Burgers and ribs at 2 Paul’s Radically Urban Barbeque
[Editor's Note: This article had been corrected to reflect that a side of ribs at 2 Paul's is actually $2.99, not $1 as originally reported, even though the author was charged $1 on his recent visit and the restaurant's website says the side order is $1.]
Look, I was incredulous myself when I learned that you can get a side of rib for $2.99 at 2 Paul’s Radically Urban Barbeque. I shoved my phone into the cashier’s smile and demanded clarification. Can I or can I not get a burger with a side of brisket or rib? Does the brisket or the rib come on the burger? Tell me. Inquiring minds await.
I had already been to 2 Paul’s to try the burger at the suggestion of IND Photo Editor Robin May, who suffers my adventur-ism in terms of both cuisine and geography with nary a gripe. Robin’s suggestion was on the money: cooked to temp (in my case medium) the top-grade patty was meaty and moist, greasing up a resilient but pliably soft sourdough bun with a tasty mess of condiments. A basket of barbecue sauces sweet, spicy and mild serves as an upgraded lot of dippers for 2 Paul’s seasoned fries. Cut slightly thicker than julienne but thinner than steak fries, these gems mirror the burger’s umami and bun’s starchy fluff.
It’s rare that I make a second trip to a restaurant for the purposes of this column, though I often return after publication, but further research into 2 Paul’s menu revealed a terrible journalistic oversight — meats are available as sides. Stop the presses. Initially, I understood the menu tidbit to suggest that one could, in a stroke of heart-stopping genius, top a charbroiled burger with either brisket or a rib or, as a thinking man would suggest, both. My hunger was no less voracious when I discovered the ribs and brisket were meant as accompaniment. As I’ve explained to my doctor, it is my journalistic responsibility to suss out such details, regardless of what havoc it wreaks on my cardiovascular health.
I alternated bites in an unholy trinity of saturated fats — burger, fry, rib, burger, fry, rib. My heart swelled, my hangover dried up, and I regretted nothing more than not ordering a second rib. That would have cost but one more dollar and shaved one minute off a shortened but sweetened life.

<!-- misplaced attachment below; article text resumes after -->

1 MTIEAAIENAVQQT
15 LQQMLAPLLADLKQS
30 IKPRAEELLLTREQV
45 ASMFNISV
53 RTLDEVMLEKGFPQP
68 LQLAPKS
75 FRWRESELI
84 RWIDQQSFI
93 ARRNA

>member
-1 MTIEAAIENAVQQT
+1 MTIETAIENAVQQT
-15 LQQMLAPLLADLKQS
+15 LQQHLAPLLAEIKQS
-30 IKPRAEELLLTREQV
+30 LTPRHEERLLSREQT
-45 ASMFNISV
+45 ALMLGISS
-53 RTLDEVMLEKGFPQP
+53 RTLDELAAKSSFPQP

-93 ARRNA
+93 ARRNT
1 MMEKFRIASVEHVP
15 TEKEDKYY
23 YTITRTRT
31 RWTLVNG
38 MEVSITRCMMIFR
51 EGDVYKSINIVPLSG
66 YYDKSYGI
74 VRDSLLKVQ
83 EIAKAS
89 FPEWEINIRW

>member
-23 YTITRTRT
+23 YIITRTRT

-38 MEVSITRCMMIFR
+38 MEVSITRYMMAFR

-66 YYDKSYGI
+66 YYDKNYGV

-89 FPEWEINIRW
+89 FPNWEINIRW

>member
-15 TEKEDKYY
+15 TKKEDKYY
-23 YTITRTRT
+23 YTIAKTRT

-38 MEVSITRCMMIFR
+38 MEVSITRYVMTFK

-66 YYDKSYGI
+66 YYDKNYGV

Pro Tip - Yes, the ribs and brisket come on the side of the burger. That doesn’t mean you can’t put it on the burger yourself. Maybe not such a good idea for the rib. But hey, it’s a free country until January 2017.
2 Paul’s Radically Urban Barbeque is located at 2668 Johnston St. in Lafayette.
The Jerk Store Called
Jerk chicken and festival bread at Bombo Jerk
I visited “Jamaica” once, the part of the tiny island nation carved out of Montego Bay as an American vision of paradise — all-inclusive (except for the natives) international buffets with plenty of American cheese, swim-up bars, beach reggae and a wide spectrum of bland to blazing hot jerk chicken. Thus my impression of authentic Jamaican living is poorly focused and doubly inaccurate. Perhaps that works to the advantage of Bombo Jerk, but I could never say for sure. As noted in previous iterations of this column, I don’t anguish the accuracy of a dish so much as its flavor and my enjoyment of it. And in any case, reading about the dumpster-fire political violence of gangland Kingston in the 1970s, particularly surrounding the attempted assassination of Bob Marley, I’m not sure that any white guy really knows what real Jamaica or real jerk chicken is, even if he grew up listening to Desmond Dekker and audiobooks about Garveyism.
Sorry, folks. I’ve given you enough to Google. Let’s talk food truck Jamaican food. For what it’s worth, the folks that own the truck are, in fact, from Jamaica. So if that matters to you, so be it. But what matters to me is fried bread and Kool Runnin sauce. Let’s not divert into the classic American film starring Doug E. Doug and John Candy, but rather discuss the obvious virtue of a fried cornbread dunked at your leisure into a plastic ramekin of spicy herbed mayo called kool runnin sauce— a Bombo Jerk invention, I believe — and crumbled like doughy rain into the nooks and crannies of a bed of rice and red kidney beans. Yes, the chicken is legit — both succulent and fragrant with a colonial spice blend that is the true gift of Victorian imperialism: Indian cinnamon, Caribbean sugar and scotch bonnet pepper — but the delicate, crispy corn fritter called Festival bread is a marvel whatever its origin.
Pro Tip - Bombo is a patois exclamation that has no specific meaning. It’s sort of like “bloody” in English slang or “yuge” in Trump’s nativist dialect. Just don’t say “bombocloth” around any Jamaican kids and you should be good.
You can find the Bombo Jerk food truck at a variety of parking spots and lots around Acadiana. Check out Bombo Jerk’s Facebook page for daily locations.